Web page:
What do Turkmens think of Kazakhs?

Why being late has become part of Kazakh culture

The Kazakh culture hides some peculiarities. But where do habits come from that have been cultivated for generations? Finally we learn why people are usually late in Kazakhstan and why we should treat SUVs as a cultural phenomenon. The TurkologistAımanKodar has done research on this topic and with Caravan.kz talked about their results. We translate the article with the kind permission of the editors.

The scientist Geert Hofstede has developed criteria for cultural characteristics. There are several levels. The first is the obvious level. In Kazakhstan, when we leave the airport, it immediately catches the eye ... a large number of jeeps. When I was studying in Turkey I saw that they mainly use compact cars which are popular in many countries around the world. I didn't realize before that this was part of our culture. Our country is an oil producing country, gasoline is cheap - it is possible to have jeeps. Not every country can afford it.

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The second criterion for Hofstede are rules and regulations. We are talking about our great Kazakh uyat, which has already become a parable in pagan times.

What is the norm anyway? It's what is accepted in society. If you don't do something - you will be scolded, ridiculed, or your behavior will surely be corrected. If there is one norm in Amsterdam, there is another here - this is determined by each culture itself. If this does not happen, the culture loses its identity and it remains without its own appearance.

Three magic words

Once, when I was giving a lecture at Al-Farabi University in Almaty, one of the listeners said (and I agree with her) that we have three components to our Kazakh upbringing: the first is Uyat, the second is Obal, and the third is Sauap.

Uyat, as you know, is shame. By Obal, we mean a wasted resource. And finally, Sauap - the belief that if you've done someone good, you will definitely get credit for it. These are three magic words for raising children. They are an indicator of our mentality. The Kazakhs are a people who know the price of conscience, who try to distribute resources wisely, and who earn their living with karma.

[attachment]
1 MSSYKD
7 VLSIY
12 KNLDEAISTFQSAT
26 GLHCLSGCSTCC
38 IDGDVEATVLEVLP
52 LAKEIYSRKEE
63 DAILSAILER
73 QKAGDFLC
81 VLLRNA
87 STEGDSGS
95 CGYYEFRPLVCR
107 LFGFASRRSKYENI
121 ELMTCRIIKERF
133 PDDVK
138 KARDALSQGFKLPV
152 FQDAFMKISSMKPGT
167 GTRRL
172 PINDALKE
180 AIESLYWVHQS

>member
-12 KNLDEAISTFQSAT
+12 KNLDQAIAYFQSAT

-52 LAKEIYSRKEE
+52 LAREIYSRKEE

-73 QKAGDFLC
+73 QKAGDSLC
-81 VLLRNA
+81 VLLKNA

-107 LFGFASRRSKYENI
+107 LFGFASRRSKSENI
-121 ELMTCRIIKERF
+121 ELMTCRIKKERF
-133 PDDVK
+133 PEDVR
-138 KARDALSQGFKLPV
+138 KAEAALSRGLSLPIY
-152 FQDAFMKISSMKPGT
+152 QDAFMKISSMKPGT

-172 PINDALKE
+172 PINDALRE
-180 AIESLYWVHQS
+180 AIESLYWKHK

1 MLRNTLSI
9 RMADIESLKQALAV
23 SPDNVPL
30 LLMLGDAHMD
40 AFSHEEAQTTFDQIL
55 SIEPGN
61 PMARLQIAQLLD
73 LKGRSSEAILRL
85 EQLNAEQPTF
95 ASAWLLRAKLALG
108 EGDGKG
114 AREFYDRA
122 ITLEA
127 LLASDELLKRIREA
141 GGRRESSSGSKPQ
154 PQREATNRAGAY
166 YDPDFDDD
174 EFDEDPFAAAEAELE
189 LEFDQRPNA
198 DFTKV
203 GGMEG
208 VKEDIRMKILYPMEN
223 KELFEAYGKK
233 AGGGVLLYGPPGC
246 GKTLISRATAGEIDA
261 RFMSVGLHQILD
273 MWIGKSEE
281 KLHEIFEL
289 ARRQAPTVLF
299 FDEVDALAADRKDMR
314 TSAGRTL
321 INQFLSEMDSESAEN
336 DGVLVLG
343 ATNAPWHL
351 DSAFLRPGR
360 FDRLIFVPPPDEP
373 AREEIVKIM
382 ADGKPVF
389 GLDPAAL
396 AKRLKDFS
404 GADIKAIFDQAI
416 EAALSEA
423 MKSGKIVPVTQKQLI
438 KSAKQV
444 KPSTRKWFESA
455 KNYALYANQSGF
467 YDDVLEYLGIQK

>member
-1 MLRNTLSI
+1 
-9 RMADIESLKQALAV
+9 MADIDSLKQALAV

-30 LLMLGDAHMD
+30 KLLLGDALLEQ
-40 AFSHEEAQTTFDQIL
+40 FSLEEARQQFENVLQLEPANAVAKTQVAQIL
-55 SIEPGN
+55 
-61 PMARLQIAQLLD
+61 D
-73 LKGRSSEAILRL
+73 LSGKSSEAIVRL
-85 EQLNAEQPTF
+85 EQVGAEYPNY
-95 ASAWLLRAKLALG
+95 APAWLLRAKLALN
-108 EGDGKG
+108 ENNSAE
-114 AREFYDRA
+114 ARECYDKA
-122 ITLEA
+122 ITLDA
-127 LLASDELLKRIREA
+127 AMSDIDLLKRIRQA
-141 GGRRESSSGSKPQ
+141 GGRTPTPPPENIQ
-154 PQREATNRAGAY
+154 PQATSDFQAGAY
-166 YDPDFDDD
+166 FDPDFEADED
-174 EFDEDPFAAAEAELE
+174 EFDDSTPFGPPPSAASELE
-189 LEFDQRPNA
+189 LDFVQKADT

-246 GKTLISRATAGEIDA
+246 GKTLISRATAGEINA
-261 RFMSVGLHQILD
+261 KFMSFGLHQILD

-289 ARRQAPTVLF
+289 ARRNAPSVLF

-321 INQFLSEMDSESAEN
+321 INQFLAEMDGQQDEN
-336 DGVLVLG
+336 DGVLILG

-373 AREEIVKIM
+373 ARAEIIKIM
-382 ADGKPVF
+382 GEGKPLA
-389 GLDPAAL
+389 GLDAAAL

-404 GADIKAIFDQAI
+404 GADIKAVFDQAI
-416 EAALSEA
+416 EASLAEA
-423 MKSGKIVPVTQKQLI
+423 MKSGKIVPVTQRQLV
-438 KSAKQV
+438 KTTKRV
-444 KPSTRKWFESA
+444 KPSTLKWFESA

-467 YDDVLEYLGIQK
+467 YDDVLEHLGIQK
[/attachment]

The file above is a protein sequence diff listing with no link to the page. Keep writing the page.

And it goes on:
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Another sign of the manifestation of culture is contextuality. There are peoples for whom the context is important, which means they have to use a lot of words.

The Japanese are the most contextual people, they will never say no to you even if they disagree. For example, the Russians speak clearly and specifically about one case. Each nation is also more or less open to the other. If one compares the Kazakhs and the Japanese, it turns out that the latter are a rather eastern nation. We are more straightforward compared to them, but when we compare ourselves to the Germans we seem more tactful than them.

The right to be late

Another important point that is captured by culture is the attitude towards space or territoriality. When a person has high territoriality, he keeps his limits and does not allow anyone near him. With us Kazakhs one can speak of a low territoriality. The roads of the Silk Road ran through our country, our living space was always open, the steppe was extensive. We ourselves had to split up in the room.

Why is a Kazakh woman late? For him or her, space is more important than time - space dominates. The transition to Jailau (dt. Alm - pastureland, on which the Kazakh nomads keep their cattle in summer - editor's note), the so-called Kokteu (i.e. the resettlement in spring - editor's note) took place at a specific one Time instead. But people didn't even notice them because they lived so much fused with nature.

With us, time lies in an unconscious channel

So it simply comes from our historical way of life: Even if we no longer ride horses or live in yurts, everything has become a great simulacrum (from the Latin simulacrum - “image” of “pretend to pretend”) and a pleasant memory developed, but the mentality remains. And in this mentality we still have the same attitude at the moment. Time is with us in an unconscious channel and we don't worry about it because it has no value. There are peoples for whom it is of value: they always have to be on time. You feel your own culture particularly strongly when you meet someone else. It may be that one person (from another culture) does not understand that the other (Kazakh) person has the right to be late, for example.